The Shareholder Resolution, if circulated by Bombardier in its proxy circular, would be voted on at the Company's annual meeting in June. It calls for the appointment of a "Customer Ethics and Satisfaction Officer" whose duties and responsibilities would include the monitoring of compliance with the Customer Code. This officer would also serve as the "advocate for the customer" within the Company and would develop procedures whereby customer- raised issues may be effectively dealt with to ensure customer satisfaction.

Mr. Huffington said, "I am submitting this resolution as both a shareholder, who has seen Bombardier's stock price decline by more than 50 percent over the past two years -- along with a fifty percent reduction in the dividend rate -- and as a customer who has experienced first-hand what it's like to do business with this Company. In both instances, Bombardier has performed miserably."

"Bombardier's business jets are competitive with anything that's on the market," Mr. Huffington said, "and yet they delivered only 77 business jets in fiscal 2003, compared to 162 in fiscal 2002. I believe that they sold 85 fewer aircraft in fiscal 2003 not only due to a lackluster economy, but also because Bombardier doesn't always deal with its customers in a fair and professional manner. That's why I am submitting this proposal. As a shareholder, I want to do what I can to help restore this Company to the profitability it once enjoyed."

Mr. Huffington said that for the past eight years his company, Hermes Aero, has been trying -- without success -- to purchase a new Global Express business jet from Bombardier Aerospace. During this period, Hermes Aero paid millions of dollars in deposits and met the terms of the Purchase Agreement, and yet it still does not have an aircraft. Why? Bombardier tried to insist that Hermes Aero accept a Global Express that had been hit by lightning.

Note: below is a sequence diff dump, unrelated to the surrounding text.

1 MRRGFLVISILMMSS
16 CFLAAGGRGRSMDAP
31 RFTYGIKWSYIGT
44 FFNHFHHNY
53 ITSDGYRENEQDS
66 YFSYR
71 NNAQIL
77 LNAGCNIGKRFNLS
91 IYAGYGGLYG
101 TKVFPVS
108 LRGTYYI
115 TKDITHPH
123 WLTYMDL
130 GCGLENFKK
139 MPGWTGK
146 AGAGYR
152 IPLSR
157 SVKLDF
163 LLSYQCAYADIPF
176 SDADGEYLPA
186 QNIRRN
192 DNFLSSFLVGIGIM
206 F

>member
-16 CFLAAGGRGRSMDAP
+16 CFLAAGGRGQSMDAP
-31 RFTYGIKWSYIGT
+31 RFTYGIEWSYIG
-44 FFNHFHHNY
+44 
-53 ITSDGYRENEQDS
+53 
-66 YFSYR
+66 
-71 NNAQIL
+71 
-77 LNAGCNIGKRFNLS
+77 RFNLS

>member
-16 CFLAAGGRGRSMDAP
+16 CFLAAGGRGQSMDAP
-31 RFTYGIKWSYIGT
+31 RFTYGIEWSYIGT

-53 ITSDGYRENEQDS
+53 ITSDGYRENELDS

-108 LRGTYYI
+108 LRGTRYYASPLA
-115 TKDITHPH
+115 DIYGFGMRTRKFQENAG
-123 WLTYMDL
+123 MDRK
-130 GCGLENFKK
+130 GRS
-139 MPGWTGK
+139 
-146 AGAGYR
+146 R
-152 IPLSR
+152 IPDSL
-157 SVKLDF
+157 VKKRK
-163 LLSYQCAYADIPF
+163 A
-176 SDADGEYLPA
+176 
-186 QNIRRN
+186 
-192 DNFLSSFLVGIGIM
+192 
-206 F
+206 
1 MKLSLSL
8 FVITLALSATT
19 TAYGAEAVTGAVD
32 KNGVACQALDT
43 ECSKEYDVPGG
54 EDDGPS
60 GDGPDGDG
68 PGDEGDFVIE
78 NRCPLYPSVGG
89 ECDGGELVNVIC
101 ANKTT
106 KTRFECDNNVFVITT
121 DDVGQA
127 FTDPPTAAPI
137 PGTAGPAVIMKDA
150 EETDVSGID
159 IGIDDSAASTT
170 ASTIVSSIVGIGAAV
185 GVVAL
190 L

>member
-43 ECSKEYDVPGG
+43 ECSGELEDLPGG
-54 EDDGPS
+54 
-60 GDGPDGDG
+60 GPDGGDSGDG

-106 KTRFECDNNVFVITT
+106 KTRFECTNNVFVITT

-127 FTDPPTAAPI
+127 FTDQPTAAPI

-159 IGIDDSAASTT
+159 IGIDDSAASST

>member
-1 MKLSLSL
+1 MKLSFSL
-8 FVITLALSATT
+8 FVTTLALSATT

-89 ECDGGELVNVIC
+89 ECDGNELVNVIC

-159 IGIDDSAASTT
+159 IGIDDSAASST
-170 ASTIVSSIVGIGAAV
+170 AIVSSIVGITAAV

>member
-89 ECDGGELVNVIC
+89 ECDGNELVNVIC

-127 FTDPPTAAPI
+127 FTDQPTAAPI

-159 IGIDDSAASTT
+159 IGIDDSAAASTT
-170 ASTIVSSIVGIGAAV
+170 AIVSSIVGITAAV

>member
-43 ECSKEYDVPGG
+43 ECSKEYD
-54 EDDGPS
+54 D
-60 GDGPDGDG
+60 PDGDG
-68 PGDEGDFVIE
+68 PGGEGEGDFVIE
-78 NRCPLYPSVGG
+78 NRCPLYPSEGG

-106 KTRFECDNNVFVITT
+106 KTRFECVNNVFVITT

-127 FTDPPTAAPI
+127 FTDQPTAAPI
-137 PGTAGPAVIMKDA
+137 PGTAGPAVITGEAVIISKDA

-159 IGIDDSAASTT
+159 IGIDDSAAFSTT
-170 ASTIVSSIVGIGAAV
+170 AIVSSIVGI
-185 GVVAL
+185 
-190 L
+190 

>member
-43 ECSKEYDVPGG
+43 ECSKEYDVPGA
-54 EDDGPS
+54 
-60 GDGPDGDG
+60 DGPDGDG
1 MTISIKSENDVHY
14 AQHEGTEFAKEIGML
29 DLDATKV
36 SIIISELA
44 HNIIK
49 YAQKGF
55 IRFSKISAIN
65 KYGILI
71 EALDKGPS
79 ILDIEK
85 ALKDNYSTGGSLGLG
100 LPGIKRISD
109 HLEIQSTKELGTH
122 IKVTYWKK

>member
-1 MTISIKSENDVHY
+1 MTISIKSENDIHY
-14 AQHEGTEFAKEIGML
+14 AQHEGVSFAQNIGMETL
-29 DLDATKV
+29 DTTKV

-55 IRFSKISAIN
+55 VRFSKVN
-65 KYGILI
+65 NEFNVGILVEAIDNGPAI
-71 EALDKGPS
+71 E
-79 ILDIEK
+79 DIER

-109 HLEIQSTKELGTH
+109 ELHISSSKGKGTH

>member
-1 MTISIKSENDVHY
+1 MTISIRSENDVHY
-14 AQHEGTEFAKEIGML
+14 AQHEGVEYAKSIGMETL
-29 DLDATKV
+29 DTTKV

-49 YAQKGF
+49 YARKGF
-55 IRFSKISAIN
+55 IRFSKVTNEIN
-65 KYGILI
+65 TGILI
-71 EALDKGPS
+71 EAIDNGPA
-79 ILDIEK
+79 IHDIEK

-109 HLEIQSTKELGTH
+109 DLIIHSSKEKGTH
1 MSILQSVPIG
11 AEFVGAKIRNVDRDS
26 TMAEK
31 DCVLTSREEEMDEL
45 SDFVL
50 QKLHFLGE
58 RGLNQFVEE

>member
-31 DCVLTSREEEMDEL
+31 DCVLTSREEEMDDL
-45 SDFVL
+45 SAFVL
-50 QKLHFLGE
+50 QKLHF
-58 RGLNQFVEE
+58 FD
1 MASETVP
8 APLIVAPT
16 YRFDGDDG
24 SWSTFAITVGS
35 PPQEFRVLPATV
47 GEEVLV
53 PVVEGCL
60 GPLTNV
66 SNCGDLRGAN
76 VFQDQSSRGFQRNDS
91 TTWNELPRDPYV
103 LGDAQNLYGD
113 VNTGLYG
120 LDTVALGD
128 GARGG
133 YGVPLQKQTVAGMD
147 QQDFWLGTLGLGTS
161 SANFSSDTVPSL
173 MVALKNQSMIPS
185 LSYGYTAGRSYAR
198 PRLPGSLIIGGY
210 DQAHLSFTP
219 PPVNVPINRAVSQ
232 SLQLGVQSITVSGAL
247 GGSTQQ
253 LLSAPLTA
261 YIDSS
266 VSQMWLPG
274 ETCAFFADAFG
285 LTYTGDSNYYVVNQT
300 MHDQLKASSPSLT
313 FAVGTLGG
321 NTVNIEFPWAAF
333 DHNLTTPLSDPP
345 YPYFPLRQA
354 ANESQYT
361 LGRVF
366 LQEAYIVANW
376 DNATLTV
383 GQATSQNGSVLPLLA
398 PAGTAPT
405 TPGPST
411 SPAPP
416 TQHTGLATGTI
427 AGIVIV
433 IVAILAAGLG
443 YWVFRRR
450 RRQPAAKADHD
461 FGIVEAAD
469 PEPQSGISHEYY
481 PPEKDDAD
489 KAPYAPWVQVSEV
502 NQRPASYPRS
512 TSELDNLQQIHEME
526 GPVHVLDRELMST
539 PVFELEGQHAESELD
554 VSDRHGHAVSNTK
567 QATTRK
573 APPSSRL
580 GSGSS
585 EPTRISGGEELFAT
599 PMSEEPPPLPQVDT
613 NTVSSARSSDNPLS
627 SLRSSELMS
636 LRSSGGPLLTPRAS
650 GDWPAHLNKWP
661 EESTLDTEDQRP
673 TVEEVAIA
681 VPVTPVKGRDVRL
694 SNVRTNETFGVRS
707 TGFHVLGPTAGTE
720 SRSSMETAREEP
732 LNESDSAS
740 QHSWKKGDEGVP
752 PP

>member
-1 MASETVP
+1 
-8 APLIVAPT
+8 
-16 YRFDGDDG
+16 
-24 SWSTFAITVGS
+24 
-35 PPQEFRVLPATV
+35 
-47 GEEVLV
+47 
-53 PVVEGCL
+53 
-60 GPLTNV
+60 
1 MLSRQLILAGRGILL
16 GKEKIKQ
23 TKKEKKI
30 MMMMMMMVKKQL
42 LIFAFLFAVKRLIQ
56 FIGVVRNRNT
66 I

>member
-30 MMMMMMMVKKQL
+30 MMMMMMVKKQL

"You wouldn't accept a new car that had been seriously damaged before delivery, no matter how well it was repaired. And, there isn't a judge anywhere who would force you to make such a deal. Yet, Bombardier expected Hermes Aero to accept this $38 million airplane that had been damaged before delivery. No one should be forced to fly in a damaged plane. There's no exit ramp at 45,000 feet," Mr. Huffington commented.

Mr. Huffington added, "You would think that a company which has laid off more than 3,000 employees over the past year and has had to secure C$600 million in government loan guarantees for potential purchases of its regional jets would do everything it could to increase and encourage sales. Think how many jobs the sale of an additional 85 business jets would have saved. Even the sale of just one US $38 million aircraft would have a positive impact."

"My own personal experience, however, is included only by way of example. In the final analysis, this shareholder resolution isn't about me or my company; it's about Bombardier's attitude that has caused employees, shareholders and customers to suffer because of the inexcusable way in which this Company has treated some of its customers," he added.

FMI: www.aero.bombardier.com